Exactly what farmed fish are being fed is also an important factor. Most commonly, carnivorous farmed fish species like salmon are fed a mix of fish meal and fish oil (made from of small forage fish like anchovies, herring and menhaden) along with plant proteins from corn and soy. Because forage fish are of course wild fish, the fuel used to power the boats that catch them also plays a big factor in the size of the carbon footprint of farmed fish. Unique to farmed fish, however, are the emissions from corn and soy production as a result of fertilizer use and deforestation, for example.

Feed conversion ratios and feed types shouldn’t be viewed in a vacuum.  A quarter of the world’s fish catch is used for fish meal production, and 90 percent of that catch could be used for direct consumption by humans. Instead of preparing delicious and nutritious — but yes, small — fish for dinner, we’re less efficiently feeding them to other fish that we’ve developed a taste for, like salmon. Unfortunately, some farmed fish that naturally eat a vegetarian diet are unnecessarily being fed fish oil to speed their growth, like tilapia and carp at Chinese fish farms. So the choice of farmed fish species that we eat, as well as what we feed them, has a direct impact on not just their carbon footprint but also the health of wild fish species towards the base of the oceanic food chain.

How to Make Climate Friendly Fish Choices

The good news is that if you eat fish, in general you have a lower carbon footprint than someone who eats meat. A UK study found that fish eaters on average have a 46 percent smaller carbon footprint than those who eat a lot of  meat each day, and 16 percent smaller than those who eat just a little meat. But the devil can be in the details, because farmed salmon, for example, has been found in some cases to have a higher footprint than chicken, which in turn has a nominally larger footprint than canned tuna. As you’ve already read here, different methods of catching, farming, processing and shipping the fish can lead to very different results.

With that in mind, the best way to choose climate-friendly fish might be to look beyond the limited number of carbon emission estimates, and pay more attention to the health of wild fisheries and the impacts of farming techniques. As it turns out, there’s a good amount of overlap between typical measures of sustainable fish and lower greenhouse gas emissions. So what should you look for?

  • If you have access to locally caught fish in the US, especially species besides the usual shrimp, tuna and salmon trifecta, try them out! This way you support local fishermen who are following strict federal sustainability guidelines. That said, if there doesn’t happen to be a fishing pier nearby, choose US-caught fish since we have the most advanced fisheries management system around.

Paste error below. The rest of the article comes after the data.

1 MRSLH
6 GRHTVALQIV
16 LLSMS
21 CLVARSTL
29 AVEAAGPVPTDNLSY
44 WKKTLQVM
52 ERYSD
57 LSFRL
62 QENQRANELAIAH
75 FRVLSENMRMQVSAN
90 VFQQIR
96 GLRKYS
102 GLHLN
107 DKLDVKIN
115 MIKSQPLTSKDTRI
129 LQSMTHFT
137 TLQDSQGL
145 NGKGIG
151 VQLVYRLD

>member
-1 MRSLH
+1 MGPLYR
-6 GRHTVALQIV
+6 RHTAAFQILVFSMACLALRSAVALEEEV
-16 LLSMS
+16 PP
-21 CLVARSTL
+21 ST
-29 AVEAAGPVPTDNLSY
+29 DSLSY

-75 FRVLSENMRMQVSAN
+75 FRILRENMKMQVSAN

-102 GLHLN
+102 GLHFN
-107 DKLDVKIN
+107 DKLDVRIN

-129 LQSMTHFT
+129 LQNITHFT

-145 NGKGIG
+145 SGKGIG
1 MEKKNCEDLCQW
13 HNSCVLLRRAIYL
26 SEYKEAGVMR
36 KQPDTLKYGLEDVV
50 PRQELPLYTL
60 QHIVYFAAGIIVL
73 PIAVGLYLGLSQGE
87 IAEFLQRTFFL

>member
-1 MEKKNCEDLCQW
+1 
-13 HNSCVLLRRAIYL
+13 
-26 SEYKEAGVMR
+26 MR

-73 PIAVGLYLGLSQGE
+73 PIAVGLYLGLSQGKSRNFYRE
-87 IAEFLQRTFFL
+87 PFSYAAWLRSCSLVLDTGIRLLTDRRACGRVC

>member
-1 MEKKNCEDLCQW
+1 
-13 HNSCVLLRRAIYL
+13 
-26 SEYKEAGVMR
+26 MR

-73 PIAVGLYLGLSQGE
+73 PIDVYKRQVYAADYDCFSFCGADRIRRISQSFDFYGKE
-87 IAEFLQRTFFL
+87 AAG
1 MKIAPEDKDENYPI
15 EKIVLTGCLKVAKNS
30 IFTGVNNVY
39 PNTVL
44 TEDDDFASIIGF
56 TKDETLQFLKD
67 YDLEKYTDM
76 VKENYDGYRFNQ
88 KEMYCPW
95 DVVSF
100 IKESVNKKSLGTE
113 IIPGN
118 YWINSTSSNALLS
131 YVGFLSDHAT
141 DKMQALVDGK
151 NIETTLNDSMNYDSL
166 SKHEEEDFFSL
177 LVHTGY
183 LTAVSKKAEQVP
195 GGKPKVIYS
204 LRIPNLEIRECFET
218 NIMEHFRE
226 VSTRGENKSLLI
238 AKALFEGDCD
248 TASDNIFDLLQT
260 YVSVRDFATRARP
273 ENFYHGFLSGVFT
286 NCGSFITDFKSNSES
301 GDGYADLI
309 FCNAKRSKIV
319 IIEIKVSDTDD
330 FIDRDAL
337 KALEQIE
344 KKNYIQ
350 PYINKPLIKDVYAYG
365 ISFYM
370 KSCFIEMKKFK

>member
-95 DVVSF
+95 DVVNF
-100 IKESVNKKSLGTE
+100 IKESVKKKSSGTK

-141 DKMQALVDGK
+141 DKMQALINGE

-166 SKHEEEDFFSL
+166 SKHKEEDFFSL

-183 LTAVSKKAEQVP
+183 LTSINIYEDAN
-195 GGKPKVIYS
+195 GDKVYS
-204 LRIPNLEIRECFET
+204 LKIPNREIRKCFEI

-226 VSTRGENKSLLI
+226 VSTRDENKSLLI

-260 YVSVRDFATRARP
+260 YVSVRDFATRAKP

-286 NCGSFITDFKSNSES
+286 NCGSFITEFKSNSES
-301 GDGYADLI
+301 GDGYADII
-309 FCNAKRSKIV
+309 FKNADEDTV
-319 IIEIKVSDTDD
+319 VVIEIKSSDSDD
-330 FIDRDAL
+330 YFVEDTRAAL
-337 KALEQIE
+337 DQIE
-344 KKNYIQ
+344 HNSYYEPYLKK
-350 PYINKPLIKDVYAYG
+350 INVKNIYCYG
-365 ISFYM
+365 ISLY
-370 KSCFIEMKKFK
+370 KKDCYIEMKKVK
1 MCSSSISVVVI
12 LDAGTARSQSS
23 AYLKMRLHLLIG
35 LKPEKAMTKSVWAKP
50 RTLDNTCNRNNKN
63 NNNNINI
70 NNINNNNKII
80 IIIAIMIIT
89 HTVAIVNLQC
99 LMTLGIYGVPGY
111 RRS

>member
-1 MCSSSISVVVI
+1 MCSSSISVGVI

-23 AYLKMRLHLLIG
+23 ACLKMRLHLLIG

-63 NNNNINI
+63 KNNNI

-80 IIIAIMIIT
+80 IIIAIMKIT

• If you’re choosing fish that is shipped from far away, go with frozen instead of fresh. At least one study has found that transporting fish that is flash-frozen at sea has a lower carbon footprint than transporting fresh fish.
  • Eat fish lower on the food chain. For wild fish, try eating small fish like sardines, anchovies and herring. For farmed species, focus on tilapia, catfish and carp which only require vegetarian feed, not ground-up small fish from the ocean. If grown in on-land, recirculating systems, there’s no danger of them escaping in to the wild or passing along diseases to wild fish.
  • Follow the sustainable fish guides! There are lots of different ones to try, but they can be a valuable tool to help you do some carbon footprint sleuthing. Fisheries in good health and caught sustainably tend to use less fuel because fishermen don’t have to search for dwindling fish or use fuel-intensive and destructive technologies like bottom trawling. In fact some fishery eco-labels may soon include information on the carbon footprints of specific fish.
  • Farmed oysters, mussels and clams and other shellfish are all great options. They have very small carbon footprints because they don’t need any additional feed (free-floating plankton work just fine, thank you), and in fact they can sequester carbon as they build their shells. As a bonus, these filter feeders are great at cleaning up the water around them.

There are no global estimates of greenhouse gas emissions from commercial fishing and aquaculture. But we do know that the industry’s contributions of greenhouse gasses are self-sabotage. The ocean stores nine-tenths of emissions-driven heat on Earth, and already fish and other marine organisms are migrating towards cooler waters of the North and South Poles. Acidifying waters due to carbon emissions are threatening corals and animals that grow shells like crabs, oysters and clams. Much of the world’s aquaculture is not immune from these oceanic threats thanks to its dependence on wild forage fish for feed. Policy shifts, international cooperation, improved technology and assistance for fishermen are all necessary changes. But don’t discount your power as a consumer. Signaling that we want sustainably caught and yes, low carbon fish is important not just to help fight climate change, but to help preserve the fish we want to see on our plates.